a bit of respite


Iterator Blocks for Rust - Feature Survey

In the first concrete installment of my series on iterator blocks I want to explore the possible feature set that could/should be supported in Rust. In the following paragraphs I will try to collect things that I think one would expect from iterator blocks in Rust. Mind, however, that this is just my opinion so far. I'd very much like to discuss this with anyone interested on the mailing list. Nevertheless, I think a collection like this is valuable as a point of departure—even if most of it won't make into a hypothetical final implementation.

Coco Chanel

I categorized the points below into must haves, nice to haves, and things to think about. The syntax I use here is very close to C# and should not be considered a proposal for the real syntax. This topic is big enough to warrant its own post.

the must haves

The features in this category probably won't be disputed all too much. Core Functionality: Allow yielding things
This is kind of obvious but it should be clarified what it exactly means. I would suggest to take the C# functionality as a baseline here, where yield allows to implement
  • resumable functions
  • that may return a value whenever yielding control.
This allows for some interesting things:
  • One can write external iterators like internal ones.
  • It can also be used to implement stop-and-go control flow.
Implement std::iterator::Iterator
Iterators created from iterator blocks should implement the std::iterator::Iterator trait in order to be compatible with the rest of the standard library and language facilities such as for loops.
Support yielding owned values (~)
One should be able to yield owned values, such as in:
fn generate_owned_ints() -> Iterator<~int> {
    // yield an owned r-value
    yield return ~1;

    let x = ~2;
    let y = ~3;

    // yield an owned l-value
    yield return x;
    // x is not accessible here any more.

    // this case is a bit trickier because y has to be
    // retained across a *yield return* boundary, but it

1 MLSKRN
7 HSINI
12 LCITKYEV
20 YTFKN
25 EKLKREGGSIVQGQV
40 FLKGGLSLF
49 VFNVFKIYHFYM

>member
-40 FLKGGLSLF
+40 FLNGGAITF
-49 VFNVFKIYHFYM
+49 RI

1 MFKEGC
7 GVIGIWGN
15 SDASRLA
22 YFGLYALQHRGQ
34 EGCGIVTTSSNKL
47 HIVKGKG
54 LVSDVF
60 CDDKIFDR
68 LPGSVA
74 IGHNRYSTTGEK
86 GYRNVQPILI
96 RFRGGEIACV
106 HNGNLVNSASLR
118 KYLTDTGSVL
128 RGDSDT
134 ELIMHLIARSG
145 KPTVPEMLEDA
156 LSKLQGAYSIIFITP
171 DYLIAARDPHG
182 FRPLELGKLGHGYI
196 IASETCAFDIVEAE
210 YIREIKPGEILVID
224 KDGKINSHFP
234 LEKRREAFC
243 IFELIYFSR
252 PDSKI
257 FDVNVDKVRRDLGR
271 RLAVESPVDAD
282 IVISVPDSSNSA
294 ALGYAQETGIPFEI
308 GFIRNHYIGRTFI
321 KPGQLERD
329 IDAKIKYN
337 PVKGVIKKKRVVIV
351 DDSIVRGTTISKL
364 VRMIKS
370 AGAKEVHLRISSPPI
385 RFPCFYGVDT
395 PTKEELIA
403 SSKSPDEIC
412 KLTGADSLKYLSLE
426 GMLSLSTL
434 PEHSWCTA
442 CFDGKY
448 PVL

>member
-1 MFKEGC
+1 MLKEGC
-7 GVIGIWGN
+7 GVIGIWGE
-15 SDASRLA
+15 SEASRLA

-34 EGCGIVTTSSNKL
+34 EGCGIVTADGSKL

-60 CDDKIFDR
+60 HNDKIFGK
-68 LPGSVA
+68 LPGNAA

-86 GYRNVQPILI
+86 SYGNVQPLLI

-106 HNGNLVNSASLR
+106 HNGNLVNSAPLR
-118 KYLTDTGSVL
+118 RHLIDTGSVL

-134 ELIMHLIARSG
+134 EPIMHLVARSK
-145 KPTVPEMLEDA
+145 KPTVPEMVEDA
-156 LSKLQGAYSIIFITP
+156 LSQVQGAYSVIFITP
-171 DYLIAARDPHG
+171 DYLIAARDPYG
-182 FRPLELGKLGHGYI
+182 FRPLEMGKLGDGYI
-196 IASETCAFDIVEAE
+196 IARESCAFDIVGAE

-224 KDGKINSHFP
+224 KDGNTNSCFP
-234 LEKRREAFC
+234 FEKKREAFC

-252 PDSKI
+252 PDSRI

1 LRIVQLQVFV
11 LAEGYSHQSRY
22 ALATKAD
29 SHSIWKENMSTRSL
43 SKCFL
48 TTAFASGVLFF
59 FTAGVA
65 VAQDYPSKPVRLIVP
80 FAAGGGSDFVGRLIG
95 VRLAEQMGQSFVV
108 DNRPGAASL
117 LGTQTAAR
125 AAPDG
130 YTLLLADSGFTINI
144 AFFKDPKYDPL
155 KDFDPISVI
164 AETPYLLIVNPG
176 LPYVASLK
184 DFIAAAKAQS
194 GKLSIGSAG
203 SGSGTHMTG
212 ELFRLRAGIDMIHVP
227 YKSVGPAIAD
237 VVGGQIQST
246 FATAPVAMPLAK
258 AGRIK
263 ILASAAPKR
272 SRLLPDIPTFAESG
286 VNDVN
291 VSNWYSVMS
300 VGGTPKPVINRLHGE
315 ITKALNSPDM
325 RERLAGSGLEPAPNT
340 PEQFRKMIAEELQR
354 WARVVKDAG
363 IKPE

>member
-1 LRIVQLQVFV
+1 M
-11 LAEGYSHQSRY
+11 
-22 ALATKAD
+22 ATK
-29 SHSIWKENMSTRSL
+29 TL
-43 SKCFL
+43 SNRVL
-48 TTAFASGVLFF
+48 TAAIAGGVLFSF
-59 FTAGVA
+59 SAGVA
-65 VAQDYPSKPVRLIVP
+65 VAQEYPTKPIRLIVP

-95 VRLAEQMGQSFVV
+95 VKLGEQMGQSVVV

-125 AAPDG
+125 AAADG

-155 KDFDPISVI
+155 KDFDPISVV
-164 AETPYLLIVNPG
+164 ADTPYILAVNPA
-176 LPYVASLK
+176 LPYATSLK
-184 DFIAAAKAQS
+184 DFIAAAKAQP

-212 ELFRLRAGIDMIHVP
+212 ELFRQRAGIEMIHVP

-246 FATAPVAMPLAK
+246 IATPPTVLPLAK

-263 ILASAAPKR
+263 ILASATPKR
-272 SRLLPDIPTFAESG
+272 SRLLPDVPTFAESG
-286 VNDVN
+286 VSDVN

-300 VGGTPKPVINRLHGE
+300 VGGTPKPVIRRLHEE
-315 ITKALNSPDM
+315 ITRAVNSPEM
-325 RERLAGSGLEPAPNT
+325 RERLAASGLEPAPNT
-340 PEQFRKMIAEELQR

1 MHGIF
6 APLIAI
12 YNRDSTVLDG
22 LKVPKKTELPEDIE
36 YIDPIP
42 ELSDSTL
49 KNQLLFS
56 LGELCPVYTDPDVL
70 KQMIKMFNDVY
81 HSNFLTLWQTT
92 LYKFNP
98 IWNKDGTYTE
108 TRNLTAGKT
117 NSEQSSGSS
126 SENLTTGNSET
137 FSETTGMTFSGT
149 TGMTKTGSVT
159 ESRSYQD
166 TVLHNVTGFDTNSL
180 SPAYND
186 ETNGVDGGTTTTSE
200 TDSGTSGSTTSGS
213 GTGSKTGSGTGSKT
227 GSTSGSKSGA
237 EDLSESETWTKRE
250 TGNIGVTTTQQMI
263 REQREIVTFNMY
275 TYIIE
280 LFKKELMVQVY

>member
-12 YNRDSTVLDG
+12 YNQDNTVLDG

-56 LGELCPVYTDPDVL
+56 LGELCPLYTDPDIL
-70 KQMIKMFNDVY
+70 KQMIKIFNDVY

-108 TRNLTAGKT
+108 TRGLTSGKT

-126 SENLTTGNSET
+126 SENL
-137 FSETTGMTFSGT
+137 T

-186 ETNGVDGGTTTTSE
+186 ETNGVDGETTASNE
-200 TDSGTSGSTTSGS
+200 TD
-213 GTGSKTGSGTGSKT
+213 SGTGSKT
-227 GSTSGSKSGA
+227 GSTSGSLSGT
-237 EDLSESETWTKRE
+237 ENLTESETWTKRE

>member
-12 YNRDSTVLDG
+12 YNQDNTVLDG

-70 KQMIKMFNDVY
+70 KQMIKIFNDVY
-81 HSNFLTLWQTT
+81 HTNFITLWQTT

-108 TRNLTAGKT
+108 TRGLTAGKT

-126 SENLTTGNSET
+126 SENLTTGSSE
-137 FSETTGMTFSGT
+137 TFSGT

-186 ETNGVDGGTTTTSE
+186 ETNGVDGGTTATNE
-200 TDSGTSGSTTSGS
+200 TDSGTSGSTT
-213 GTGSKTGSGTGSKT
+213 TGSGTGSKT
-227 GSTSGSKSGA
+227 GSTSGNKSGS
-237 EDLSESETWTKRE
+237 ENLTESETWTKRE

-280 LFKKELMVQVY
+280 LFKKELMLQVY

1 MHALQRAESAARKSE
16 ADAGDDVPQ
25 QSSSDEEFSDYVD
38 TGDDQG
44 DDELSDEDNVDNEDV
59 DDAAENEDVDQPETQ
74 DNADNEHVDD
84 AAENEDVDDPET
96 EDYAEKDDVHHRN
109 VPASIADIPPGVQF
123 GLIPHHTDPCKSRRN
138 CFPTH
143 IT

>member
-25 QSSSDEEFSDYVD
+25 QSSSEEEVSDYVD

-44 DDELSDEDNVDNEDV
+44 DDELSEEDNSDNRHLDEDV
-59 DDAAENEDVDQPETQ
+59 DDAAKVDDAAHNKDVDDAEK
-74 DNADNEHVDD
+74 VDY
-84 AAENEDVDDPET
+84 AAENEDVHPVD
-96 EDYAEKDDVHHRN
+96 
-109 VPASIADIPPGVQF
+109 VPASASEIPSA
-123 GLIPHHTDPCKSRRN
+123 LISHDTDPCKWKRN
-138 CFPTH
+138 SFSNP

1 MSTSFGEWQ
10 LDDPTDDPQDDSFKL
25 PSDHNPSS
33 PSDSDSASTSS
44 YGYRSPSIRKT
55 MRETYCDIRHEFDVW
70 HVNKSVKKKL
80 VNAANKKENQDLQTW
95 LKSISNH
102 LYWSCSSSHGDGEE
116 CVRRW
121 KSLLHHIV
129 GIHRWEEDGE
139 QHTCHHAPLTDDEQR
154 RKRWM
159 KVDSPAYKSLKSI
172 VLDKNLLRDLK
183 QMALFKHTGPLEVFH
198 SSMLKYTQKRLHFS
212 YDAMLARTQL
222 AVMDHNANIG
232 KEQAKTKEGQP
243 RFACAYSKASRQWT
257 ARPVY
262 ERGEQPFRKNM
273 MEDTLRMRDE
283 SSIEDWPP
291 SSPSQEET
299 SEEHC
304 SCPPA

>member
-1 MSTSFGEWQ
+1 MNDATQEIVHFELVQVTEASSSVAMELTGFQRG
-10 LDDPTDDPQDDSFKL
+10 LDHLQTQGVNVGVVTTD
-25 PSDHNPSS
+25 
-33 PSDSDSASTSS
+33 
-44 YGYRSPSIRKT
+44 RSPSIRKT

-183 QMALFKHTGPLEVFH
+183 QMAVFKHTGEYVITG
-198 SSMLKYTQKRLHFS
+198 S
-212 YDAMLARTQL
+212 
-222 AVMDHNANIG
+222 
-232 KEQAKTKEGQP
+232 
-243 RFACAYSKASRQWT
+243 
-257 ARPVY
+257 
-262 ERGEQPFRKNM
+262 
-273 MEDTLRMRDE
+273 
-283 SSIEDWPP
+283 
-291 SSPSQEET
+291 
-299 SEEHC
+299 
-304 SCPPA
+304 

// should be supported nonetheless.
    yield return y;
This should also allow to create an iterator block that takes ownership of some collection and gradually moves values out of it (like std::vec::ConsumeIterator does).
Support borrowing iterators (&)
Iterator blocks should allow to yield borrowed references into any data structure iterated over:
fn strange_seq<'a>(input: &'a mut HashMap<int, int>)
                            -> Iterator<&'a mut int> {
    yield return input.get_mut(100);
    yield return input.get_mut(1000);
    yield return input.get_mut(100000);

Iterator blocks should be as fast as handwritten iterators if possible. In my view, this pretty much rules out any implementation relying on each iterator having its own stack. C#'s way of transforming the iterator block code into a lightweight state machine seems the way to go here.

It probably also means that iterators created from yielding functions should not require a heap allocation. That would mean that each iterator function should introduce its own type implementing std::iterator::Iterator to allow for stack allocation and static method dispatch. This is just me thinking aloud, though. There has also been talk about other ways to deal with this problem.

Good Error Messages
If a piece of iterator code is not legal the compiler should tell you as clearly as possible why it isn't and how you might fix it. This is an important requirement to keep in mind because it might be possible to implement iterator blocks as a mere AST transformation (like the new for loop). In this case, the error messages generated from the »de-sugared« version of the code might not be very helpful and even confusing.